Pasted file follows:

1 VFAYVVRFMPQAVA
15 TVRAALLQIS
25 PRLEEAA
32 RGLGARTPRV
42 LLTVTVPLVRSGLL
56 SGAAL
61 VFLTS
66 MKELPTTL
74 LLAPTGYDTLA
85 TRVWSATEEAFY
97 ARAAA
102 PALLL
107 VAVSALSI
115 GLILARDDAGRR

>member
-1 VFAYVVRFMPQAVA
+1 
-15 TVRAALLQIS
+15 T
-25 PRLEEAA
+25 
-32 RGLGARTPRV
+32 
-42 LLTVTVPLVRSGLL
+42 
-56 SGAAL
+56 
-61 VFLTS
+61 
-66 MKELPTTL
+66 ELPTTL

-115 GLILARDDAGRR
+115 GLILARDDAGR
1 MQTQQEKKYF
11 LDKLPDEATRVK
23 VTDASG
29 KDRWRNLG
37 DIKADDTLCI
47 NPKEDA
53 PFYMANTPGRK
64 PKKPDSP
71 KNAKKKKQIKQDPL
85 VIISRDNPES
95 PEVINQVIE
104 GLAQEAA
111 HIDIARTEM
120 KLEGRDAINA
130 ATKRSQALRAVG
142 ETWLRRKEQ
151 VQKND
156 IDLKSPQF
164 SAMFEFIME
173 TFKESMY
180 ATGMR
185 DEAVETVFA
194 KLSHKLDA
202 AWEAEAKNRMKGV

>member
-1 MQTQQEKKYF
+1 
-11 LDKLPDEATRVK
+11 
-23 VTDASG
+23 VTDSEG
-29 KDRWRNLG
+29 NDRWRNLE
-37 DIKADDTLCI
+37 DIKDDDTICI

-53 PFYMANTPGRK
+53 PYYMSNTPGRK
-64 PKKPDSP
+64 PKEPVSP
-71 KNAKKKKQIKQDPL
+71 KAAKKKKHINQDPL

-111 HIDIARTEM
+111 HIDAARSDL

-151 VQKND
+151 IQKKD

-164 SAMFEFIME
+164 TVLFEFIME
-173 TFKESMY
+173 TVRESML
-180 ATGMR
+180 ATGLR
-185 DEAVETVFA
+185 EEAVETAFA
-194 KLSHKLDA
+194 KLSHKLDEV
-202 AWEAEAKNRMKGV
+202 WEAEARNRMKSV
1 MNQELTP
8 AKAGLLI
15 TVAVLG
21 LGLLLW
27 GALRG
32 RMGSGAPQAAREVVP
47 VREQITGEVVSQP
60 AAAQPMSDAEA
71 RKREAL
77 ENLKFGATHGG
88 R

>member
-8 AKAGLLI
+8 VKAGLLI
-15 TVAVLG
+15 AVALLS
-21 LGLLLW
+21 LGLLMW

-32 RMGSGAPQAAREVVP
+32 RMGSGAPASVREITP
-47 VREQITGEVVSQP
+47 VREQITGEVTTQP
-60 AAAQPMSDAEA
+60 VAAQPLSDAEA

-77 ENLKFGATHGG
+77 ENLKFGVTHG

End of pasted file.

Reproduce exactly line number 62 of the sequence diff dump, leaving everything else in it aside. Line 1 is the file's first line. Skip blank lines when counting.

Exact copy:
+11 